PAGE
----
How do you treat melancholic depression?

by | Nov 4, 2021 | Curbside Consults

Q; Never heard of chronic involutional melancholia. I give some activating drugs like venlafaxine or duloxetine for new onset of melancholia and do check-up for signs of any type of dementia and consider lithium and other brain supplements for dementia prevention.

PL: Kraepelin used the phrase “involutional melancholia” to describe middle age and later onset severe depression. It was chronic in its course, ie, it didnt come and go, it just stayed. Our view is that it likely reflects what now is called vascular depression, which has middle and later onset, and is chronic. The “melancholic” features are not central in our view for that condition, and in Kraepelin’s era all depression was melancholic because otherwise it didn’t lead to hospitalization, which is where Kraepelin saw his patients.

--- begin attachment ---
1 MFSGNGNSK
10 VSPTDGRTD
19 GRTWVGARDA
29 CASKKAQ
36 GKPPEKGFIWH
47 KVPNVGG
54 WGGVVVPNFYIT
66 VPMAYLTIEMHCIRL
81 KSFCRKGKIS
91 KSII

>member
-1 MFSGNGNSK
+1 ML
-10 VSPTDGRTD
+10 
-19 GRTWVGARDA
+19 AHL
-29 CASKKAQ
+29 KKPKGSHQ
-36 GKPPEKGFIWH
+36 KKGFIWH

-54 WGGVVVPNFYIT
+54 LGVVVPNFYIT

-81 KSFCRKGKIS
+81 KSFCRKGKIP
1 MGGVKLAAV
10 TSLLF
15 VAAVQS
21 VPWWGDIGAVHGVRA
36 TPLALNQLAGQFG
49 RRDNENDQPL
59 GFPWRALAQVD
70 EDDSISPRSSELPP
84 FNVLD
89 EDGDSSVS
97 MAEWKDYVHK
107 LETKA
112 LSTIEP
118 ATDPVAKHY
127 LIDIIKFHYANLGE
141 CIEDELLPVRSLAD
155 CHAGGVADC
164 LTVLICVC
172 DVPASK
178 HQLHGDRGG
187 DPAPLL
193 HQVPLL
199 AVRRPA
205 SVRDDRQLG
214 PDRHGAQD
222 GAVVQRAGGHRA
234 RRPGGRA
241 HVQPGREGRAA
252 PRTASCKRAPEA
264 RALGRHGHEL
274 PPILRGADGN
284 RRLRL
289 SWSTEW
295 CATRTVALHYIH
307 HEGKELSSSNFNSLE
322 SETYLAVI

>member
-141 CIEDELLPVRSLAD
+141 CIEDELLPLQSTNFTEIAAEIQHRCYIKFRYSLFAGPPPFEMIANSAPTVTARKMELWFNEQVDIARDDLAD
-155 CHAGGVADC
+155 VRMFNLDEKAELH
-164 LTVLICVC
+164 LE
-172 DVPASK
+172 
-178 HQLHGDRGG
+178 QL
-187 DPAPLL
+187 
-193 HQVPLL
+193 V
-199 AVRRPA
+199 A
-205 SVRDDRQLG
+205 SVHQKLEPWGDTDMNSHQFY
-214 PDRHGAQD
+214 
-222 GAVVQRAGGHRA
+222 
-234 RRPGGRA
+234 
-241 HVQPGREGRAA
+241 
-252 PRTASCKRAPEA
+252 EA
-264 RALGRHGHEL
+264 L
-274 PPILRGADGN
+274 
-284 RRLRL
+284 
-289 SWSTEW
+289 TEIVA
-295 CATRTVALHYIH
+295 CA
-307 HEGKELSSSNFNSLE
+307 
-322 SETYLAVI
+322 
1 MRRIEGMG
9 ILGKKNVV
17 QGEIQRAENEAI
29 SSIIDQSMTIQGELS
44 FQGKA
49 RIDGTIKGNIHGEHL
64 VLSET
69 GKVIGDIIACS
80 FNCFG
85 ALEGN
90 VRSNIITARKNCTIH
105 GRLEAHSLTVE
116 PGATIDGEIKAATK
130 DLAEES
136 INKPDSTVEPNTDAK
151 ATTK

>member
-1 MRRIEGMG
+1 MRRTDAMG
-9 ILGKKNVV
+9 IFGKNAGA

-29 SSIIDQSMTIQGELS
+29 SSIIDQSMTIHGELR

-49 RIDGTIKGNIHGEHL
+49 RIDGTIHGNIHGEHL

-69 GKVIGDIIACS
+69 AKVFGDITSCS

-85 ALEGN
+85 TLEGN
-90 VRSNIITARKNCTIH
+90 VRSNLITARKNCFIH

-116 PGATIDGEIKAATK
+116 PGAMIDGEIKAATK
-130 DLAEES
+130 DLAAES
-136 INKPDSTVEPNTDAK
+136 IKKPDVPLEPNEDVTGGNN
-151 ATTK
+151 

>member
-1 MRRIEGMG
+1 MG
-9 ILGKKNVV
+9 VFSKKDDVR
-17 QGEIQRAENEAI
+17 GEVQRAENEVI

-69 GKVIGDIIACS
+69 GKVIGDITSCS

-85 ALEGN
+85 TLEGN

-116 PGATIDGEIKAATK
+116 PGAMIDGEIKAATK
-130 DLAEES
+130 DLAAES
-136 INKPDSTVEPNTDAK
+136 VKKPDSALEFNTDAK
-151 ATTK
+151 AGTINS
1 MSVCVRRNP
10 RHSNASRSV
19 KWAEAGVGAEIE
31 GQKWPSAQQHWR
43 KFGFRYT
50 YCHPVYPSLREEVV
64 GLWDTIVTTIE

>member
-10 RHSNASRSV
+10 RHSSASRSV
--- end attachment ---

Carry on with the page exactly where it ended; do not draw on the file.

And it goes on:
Regarding treatment of melancholia with “activating” agents like venlafaxine or duloxetine, you may be right, but the proof is greater for older tricyclic antidepressants. Why not just use them? Venlafaxine has major cardiac risks, if that’s a reason to avoid TCAs. Further, the efficacy is short-term. Long-term use of venlafaxine or duloxetine for melancholia may not be necessary if the melancholia is episodic, as opposed to chronic. In that case, when the episode resolves, the antidepressants can be stopped and long-term prevention of episodes can occur with standard dose, not low-dose, lithium or possibly other mood stabilizers.

Of course ECT is the most effective treatment for melancholia, although again short-term for the actual episode, not long-term for prevention, which is disproven.